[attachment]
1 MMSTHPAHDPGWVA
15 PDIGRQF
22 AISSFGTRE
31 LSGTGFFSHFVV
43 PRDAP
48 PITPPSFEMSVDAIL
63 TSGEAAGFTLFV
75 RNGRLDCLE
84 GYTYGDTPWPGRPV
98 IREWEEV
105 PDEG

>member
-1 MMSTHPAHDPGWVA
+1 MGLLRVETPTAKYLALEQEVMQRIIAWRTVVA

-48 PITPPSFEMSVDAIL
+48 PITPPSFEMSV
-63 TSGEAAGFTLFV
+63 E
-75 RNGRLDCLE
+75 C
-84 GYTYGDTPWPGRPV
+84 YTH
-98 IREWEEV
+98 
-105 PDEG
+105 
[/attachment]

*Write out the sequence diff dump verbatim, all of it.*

1 MMSTHPAHDPGWVA
15 PDIGRQF
22 AISSFGTRE
31 LSGTGFFSHFVV
43 PRDAP
48 PITPPSFEMSVDAIL
63 TSGEAAGFTLFV
75 RNGRLDCLE
84 GYTYGDTPWPGRPV
98 IREWEEV
105 PDEG

>member
-1 MMSTHPAHDPGWVA
+1 MGLLRVETPTAKYLALEQEVMQRIIAWRTVVA

-48 PITPPSFEMSVDAIL
+48 PITPPSFEMSV
-63 TSGEAAGFTLFV
+63 E
-75 RNGRLDCLE
+75 C
-84 GYTYGDTPWPGRPV
+84 YTH
-98 IREWEEV
+98 
-105 PDEG
+105 